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How doctors are sparing patients from heart tests they don't need
CBC
Posted on: August 22nd 2017
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Doctors ordered fewer unnecessary heart tests after they watched an educational video and received monthly feedback reports, according to a new randomized study in Ontario and the U.S.

 

Echocardiograms are ultrasounds of the heart and one of the most common diagnostic tests, cardiologists say. Clinicians order the non-invasive tests unnecessarily at times, leading to false positive findings that can snowball into more invasive tests and potentially harm patients.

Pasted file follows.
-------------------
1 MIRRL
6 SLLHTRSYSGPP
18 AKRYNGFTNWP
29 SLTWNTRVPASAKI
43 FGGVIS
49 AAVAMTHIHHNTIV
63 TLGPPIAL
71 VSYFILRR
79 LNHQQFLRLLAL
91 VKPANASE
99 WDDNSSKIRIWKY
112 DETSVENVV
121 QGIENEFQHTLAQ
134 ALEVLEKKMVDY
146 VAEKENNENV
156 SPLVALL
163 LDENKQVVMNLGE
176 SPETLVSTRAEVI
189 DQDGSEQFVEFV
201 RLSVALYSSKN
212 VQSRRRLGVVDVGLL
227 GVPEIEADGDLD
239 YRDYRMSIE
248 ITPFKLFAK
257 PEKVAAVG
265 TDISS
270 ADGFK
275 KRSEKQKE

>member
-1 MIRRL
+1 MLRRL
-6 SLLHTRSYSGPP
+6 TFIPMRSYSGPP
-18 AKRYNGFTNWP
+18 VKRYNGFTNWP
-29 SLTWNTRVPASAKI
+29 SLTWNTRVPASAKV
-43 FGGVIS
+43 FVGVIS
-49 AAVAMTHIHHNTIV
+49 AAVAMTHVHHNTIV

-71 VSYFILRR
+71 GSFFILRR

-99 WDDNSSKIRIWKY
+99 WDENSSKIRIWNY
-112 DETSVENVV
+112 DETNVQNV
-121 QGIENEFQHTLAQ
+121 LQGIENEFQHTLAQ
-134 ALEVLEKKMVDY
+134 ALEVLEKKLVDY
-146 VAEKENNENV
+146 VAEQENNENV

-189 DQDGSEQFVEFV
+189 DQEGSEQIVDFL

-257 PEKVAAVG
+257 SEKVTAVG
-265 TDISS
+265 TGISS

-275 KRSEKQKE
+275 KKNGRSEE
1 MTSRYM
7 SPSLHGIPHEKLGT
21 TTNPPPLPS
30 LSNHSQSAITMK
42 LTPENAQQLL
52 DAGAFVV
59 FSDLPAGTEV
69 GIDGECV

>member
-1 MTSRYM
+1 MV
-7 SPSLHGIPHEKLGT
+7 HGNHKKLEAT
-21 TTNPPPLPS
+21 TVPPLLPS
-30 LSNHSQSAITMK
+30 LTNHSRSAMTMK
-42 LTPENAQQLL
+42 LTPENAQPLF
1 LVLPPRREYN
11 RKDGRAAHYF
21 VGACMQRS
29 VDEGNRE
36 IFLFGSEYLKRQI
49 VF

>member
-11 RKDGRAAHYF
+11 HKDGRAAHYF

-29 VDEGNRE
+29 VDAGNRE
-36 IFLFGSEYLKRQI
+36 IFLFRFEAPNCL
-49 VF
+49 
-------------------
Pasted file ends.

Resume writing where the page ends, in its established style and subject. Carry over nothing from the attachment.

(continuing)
It's one example groups such as the Canadian Institute for Health Information and Choosing Wisely Canada have focused on reducing the more than one million unnecessary medical tests and treatmentsordered each year across the country that don't contribute to patient care.

Echocardiograms allow physicians to visualize heart function, such as watch the organ beat, check if a valve is leaking or look for damage after a heart attack. 

Now Dr. Sacha Bhatia, a cardiologist at Women's College Hospital and Toronto's University Hospital Network, and his team have tested a way to reduce unnecessary echocardiograms, at least in the short term. The tests now cost the health-care system in Ontario more than $190 million a year, he said. 

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